Today I heard for the first time about a trend in live music called “crowd killing”. Apparently it is not really new but it seems I live under a rock. From what I’ve learnt, this “new” thing takes place mostly at hardcore metal gigs and consists of taking the mosh pit to the next level by behaving “as violently as possible”, throwing fists and kicks around while “dancing”. Kids doing this don’t have specific targets but whatever they catch is seen as fair game. And the harder and more violent you are, the more creds you get.
Young kids (mostly male of course) feel the need to act tough and “prove themselves” in front of their mates, while budding psychopaths and bullies find a natural new home to hurt other people. This crowd killing thing is meant to be indiscriminate and hurting girls or boys half your weight is seen as perfectly OK.
Now, of course this is not totally new and there was a time when punks and skinheads would square up, and some gigs were a happy excuse to go to battle. But at least it was opposing groups and, however mindless and misguided they may have been, it was at least a little more focused.
I hear a girl in Canada has been seriously injured with a double skull fracture, lots of lost teeth, broken bones etc. This now is a common occurrence in various countries. Kids are even bragging about it online, promoting this stupid violence and arguing that people who don’t want to get hurt should go to “safe areas” to watch bands. They’re basically praising and promoting violence at gigs.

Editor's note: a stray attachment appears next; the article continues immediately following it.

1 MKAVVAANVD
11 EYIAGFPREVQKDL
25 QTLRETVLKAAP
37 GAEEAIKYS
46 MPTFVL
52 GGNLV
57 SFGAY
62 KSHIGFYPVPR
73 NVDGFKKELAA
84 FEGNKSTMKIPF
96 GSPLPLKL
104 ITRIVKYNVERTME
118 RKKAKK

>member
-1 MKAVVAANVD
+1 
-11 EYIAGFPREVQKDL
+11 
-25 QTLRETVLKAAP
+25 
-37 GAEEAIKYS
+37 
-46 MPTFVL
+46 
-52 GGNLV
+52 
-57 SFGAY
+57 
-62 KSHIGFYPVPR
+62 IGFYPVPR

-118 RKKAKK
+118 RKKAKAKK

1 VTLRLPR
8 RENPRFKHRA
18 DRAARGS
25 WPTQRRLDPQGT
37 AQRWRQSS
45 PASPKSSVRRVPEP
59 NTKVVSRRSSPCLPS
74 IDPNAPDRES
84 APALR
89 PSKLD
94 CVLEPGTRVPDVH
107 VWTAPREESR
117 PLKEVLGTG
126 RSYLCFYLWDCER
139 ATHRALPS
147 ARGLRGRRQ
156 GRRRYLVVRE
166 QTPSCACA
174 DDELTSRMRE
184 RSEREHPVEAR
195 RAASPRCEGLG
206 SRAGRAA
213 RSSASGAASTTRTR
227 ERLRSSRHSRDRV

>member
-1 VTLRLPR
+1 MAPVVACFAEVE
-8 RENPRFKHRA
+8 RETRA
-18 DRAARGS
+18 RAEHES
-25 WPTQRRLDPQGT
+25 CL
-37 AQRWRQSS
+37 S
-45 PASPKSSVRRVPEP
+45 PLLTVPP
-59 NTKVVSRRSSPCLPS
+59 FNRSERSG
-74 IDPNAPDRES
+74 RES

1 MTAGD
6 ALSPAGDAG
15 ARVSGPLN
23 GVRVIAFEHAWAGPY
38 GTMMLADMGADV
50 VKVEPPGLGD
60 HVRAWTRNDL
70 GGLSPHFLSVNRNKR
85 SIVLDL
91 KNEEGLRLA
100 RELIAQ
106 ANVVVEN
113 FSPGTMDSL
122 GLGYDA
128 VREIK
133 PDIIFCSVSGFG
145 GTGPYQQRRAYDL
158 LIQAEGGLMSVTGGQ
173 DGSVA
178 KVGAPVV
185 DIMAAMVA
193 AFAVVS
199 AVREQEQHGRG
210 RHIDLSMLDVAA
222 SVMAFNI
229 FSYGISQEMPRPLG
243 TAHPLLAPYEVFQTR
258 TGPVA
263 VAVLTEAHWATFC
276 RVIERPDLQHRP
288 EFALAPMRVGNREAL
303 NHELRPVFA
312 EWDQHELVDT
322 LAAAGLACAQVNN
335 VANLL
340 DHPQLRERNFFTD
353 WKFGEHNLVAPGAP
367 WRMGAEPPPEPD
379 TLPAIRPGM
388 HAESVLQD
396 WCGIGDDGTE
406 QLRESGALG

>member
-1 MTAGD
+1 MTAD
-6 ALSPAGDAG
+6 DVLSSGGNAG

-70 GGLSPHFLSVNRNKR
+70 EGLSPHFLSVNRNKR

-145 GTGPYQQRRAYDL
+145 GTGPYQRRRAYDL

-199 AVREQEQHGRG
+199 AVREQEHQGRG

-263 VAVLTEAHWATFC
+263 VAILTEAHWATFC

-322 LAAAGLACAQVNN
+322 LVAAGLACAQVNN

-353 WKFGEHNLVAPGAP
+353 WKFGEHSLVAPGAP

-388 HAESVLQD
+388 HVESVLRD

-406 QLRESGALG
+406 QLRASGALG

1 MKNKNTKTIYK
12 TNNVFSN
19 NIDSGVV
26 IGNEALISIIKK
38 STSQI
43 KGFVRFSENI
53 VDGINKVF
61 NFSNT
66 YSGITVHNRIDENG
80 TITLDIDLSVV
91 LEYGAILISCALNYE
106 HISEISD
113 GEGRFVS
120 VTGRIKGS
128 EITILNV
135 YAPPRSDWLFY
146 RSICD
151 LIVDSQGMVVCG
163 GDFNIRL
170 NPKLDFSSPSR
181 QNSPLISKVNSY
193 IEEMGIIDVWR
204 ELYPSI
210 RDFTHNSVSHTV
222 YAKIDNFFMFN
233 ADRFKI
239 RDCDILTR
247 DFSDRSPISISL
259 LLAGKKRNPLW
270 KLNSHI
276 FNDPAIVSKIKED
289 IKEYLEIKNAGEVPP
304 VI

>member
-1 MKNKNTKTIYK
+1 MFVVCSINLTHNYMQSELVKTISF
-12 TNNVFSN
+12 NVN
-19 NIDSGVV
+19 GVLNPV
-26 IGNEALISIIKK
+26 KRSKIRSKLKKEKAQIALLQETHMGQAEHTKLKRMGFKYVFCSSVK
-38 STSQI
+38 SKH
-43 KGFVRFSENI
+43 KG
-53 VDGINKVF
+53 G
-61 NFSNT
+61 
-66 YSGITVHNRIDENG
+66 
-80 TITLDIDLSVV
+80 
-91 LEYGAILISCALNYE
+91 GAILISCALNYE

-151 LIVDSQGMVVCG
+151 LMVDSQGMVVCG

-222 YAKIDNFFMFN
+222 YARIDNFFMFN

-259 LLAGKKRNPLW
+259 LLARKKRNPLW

As a music lover, I go to gigs to watch great bands, discover new music, see friends, meet new like-minded people etc. It would never occur to me to expect mindless violence as “a thing” that goes on at gigs.
As a musician, it would be horrifying to be the excuse for such crap and see that happen in front of my eyes. I don’t play hardcore, which is largely where crowd killing is currently happening, but it wouldn’t take much for this to spread to other types of rock gigs.
I hope this never happens at one of our gigs and I would stop playing immediately if I felt it was. I would also have no qualms about jumping into the pit and intervening should there not be a sufficiently proactive security team.
This mixture of mindless violence and social media bragging is very symptomatic of the world we live in and, just like when terrorism hit music venues, it pains me even more that it is happening where live music, joy and togetherness should be the norm and where all participants should feel safe.